The land use history, economic drivers, and future trends of urban growth in Saudi Arabia



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This dissertation investigates the land use history, economic drivers, and future trends of urban growth in Saudi Arabia. It consists of five chapters, including Introduction and Conclusions as the first chapter and last chapter, respectively. Chapter two aimed to use satellite observations to produce a long-term dataset at 30-meter spatial resolution for the 13 capital cities in Saudi Arabia between 1985 and 2019. This chapter has been published as a peer-reviewed article in the journal of Remote Sensing. In this chapter, I downloaded all available Landsat data, including Thematic Mapper (TM 4-5), Enhanced Thematic Mapper Plus (ETM+ 7), and Operational Land Imager (OLI 8). After that, urban and non-urban training samples were collected and fed into a Change detection and classification algorithm (CCDC) that used a random forest classifier (RFC). The CCDC algorithm was used to produce the annual classification maps for the 13 capital cities in the first month of July of each year. Then, historical maps of urban growth were compiled between 1985 and 2019 to monitor the changes in urban growth. I implemented a stratified random sampling design to assess the annual classification maps and multi-temporal urban change maps, which also provided the area estimation and uncertainties. Higher overall accuracy was found in the annual classification maps and the multi-temporal urban change maps. In 1985, 2000, and 2019, the urban area occupied 13.23, 14.96, and 27.43% of the total area, respectively. Chapter three examined the Granger-causality relationship between urban growth and economic variables in Saudi Arabia, such as real GDP, inflation, merchandise imports and exports, and oil rents. First, I implemented the Augmented-Dickey-Fuller (ADF), Phillips & Perron (PP), and Kwiatkowski-Phillips-Schmidt-Shin (KPSS) on the initial time series. Then, the first difference of the log was implemented when the time series confirmed non-stationarity. After that, the bivariate Granger-causality was performed on the stationary urban economic time series. The results showed one bidirectional relationship between the urban growth and the real GDP growth, a unidirectional relationship between the urban growth and merchandise imports growth, and a unidirectional relationship between merchandise exports growth and urban growth. There is no Granger causality between urban growth and inflation and between the urban growth and oil rents growth. Chapter four aimed to predict the future of urban growth in Riyadh, Saudi Arabia. In this chapter, the prediction models were based on the driving forces that produced the land suitability maps under three different scenarios: business as usual (BAU), rapid economic growth (REG), and Integrated environmental sustainability (IES). I used cellular automata, Markov chain (CA-Markov), and a multilayer perceptron (MLP) neural network that integrated the driving forces of each scenario. Next, the validation process was implemented for each scenario between the prediction maps of 2019 and the actual classification maps of 2019. The results showed that the Kappa standard of CA-Markov and MLP neural networks was moderate and above 65%. The urban area of the CA-Markov showed a substantial increase over 2019, 2030, and 2050 compared with MLP neural network. Overall, studies included in this dissertation provided a comprehensive understanding of the land use history, the economic drivers, and the likely future scenarios of urban growth in Saudi Arabia. The findings of the dissertation provide the scientific basis for public policy-making to improve urban planning design and environmental sustainability.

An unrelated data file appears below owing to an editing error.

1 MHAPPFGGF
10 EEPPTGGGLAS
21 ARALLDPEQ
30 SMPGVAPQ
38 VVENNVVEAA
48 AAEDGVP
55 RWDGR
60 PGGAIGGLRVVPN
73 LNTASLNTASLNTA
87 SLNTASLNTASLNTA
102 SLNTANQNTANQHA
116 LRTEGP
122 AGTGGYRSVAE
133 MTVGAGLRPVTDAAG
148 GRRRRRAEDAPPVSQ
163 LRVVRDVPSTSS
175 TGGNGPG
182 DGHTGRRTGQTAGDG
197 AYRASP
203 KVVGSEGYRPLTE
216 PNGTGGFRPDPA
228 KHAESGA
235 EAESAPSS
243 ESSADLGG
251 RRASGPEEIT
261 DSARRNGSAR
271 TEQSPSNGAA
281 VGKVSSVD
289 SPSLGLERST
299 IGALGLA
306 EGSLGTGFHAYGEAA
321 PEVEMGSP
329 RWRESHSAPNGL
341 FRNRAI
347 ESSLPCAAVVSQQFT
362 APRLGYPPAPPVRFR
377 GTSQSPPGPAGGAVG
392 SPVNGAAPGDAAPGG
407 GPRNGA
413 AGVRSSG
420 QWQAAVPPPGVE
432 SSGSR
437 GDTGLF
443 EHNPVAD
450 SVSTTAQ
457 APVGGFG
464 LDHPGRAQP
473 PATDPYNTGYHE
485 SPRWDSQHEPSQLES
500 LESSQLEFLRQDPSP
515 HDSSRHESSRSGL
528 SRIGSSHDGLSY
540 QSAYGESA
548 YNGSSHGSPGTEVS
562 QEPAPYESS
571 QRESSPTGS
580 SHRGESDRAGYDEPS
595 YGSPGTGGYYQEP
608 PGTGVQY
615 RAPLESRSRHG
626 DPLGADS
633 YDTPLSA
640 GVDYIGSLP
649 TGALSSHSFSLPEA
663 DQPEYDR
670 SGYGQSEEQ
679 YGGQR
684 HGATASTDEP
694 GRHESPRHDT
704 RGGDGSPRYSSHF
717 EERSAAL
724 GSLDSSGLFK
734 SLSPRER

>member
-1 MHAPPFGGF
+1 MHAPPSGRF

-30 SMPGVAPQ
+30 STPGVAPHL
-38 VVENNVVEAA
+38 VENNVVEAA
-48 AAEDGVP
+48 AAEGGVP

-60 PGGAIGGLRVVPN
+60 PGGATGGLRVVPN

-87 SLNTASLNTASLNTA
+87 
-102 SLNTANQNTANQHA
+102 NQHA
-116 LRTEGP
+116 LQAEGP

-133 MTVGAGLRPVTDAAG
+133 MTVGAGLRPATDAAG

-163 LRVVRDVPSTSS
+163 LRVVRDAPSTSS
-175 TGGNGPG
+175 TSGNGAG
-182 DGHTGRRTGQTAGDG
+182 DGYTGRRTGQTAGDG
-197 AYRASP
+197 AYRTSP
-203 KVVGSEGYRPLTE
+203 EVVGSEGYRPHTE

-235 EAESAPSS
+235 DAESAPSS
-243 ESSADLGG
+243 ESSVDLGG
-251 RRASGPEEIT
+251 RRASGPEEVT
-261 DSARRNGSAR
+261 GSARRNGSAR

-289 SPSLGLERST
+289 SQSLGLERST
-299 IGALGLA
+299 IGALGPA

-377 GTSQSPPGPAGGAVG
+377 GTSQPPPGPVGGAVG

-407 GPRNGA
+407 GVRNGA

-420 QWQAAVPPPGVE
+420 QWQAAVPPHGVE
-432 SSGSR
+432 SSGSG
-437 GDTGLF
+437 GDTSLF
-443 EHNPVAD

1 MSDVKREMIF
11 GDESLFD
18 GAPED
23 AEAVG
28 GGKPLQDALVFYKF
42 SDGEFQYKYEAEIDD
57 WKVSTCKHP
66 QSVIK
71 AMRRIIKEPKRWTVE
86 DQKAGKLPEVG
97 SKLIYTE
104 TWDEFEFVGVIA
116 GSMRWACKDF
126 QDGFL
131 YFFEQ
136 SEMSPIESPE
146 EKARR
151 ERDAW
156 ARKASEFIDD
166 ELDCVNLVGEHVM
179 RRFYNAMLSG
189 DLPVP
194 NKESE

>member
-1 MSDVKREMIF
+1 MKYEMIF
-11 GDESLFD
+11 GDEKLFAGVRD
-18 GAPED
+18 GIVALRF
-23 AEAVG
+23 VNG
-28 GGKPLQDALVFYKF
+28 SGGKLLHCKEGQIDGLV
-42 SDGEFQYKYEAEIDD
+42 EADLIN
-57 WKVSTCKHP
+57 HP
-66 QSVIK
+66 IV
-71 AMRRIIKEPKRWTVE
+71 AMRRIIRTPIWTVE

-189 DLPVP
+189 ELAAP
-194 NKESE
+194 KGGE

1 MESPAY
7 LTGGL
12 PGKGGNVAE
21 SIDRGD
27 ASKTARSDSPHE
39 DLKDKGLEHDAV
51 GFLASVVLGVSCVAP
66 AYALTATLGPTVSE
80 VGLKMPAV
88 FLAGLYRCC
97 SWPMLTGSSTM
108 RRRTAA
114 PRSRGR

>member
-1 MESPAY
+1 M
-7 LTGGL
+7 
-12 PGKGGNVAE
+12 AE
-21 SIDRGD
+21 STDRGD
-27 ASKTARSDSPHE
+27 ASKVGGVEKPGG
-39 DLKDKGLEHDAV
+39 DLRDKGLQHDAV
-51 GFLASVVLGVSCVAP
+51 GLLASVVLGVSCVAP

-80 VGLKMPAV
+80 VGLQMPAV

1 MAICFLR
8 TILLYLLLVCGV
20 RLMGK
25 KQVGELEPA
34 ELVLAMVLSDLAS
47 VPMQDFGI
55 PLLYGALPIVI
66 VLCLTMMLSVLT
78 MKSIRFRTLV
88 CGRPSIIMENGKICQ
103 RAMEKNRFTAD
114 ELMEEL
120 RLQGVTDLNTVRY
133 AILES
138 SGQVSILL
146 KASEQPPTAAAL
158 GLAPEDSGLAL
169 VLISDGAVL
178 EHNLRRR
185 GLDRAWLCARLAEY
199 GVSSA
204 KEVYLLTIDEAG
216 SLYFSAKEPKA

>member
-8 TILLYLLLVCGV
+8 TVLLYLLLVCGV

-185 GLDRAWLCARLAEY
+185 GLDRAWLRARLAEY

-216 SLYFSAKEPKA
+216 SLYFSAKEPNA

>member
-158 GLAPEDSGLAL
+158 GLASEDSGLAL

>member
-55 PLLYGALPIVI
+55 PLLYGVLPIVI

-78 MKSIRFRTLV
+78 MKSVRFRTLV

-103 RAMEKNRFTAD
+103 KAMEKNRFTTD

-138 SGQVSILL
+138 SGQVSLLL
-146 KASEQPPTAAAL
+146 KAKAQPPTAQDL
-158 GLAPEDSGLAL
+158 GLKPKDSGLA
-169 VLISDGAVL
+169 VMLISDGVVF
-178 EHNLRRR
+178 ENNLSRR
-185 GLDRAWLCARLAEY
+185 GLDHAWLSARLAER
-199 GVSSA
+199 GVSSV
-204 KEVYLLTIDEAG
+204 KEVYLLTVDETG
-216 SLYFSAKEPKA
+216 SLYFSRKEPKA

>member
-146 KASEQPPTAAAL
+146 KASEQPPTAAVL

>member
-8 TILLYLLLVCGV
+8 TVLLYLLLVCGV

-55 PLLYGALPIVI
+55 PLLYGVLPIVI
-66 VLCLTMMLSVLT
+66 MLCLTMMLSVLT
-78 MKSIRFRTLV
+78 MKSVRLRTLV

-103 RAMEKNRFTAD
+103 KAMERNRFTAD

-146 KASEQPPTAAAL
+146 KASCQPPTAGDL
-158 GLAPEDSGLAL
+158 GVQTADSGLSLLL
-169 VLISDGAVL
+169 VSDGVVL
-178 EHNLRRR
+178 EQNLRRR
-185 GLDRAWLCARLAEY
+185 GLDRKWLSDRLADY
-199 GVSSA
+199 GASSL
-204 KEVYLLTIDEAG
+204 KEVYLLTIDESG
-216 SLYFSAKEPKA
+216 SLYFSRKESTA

Embargo status: Restricted until 09/2023. To request the author grant access, click on the PDF link to the left.



CCDC, Urban Growth, Time Series, Landsat, Stratified Sampling, Land Use and Land Cover Change, Saudi Arabia